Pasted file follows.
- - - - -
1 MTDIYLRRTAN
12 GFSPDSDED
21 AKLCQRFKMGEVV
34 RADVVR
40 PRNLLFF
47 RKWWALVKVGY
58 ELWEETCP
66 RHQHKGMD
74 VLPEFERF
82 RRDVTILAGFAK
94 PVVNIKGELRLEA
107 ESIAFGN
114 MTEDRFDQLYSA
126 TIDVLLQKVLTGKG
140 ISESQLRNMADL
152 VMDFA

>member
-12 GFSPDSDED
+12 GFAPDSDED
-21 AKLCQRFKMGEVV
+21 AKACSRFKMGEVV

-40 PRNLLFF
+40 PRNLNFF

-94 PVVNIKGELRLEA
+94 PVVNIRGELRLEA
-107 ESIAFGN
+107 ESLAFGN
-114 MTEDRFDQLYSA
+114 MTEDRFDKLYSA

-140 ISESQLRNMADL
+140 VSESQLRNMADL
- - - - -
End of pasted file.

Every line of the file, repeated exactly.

1 MTDIYLRRTAN
12 GFSPDSDED
21 AKLCQRFKMGEVV
34 RADVVR
40 PRNLLFF
47 RKWWALVKVGY
58 ELWEETCP
66 RHQHKGMD
74 VLPEFERF
82 RRDVTILAGFAK
94 PVVNIKGELRLEA
107 ESIAFGN
114 MTEDRFDQLYSA
126 TIDVLLQKVLTGKG
140 ISESQLRNMADL
152 VMDFA

>member
-12 GFSPDSDED
+12 GFAPDSDED
-21 AKLCQRFKMGEVV
+21 AKACSRFKMGEVV

-40 PRNLLFF
+40 PRNLNFF

-94 PVVNIKGELRLEA
+94 PVVNIRGELRLEA
-107 ESIAFGN
+107 ESLAFGN
-114 MTEDRFDQLYSA
+114 MTEDRFDKLYSA

-140 ISESQLRNMADL
+140 VSESQLRNMADL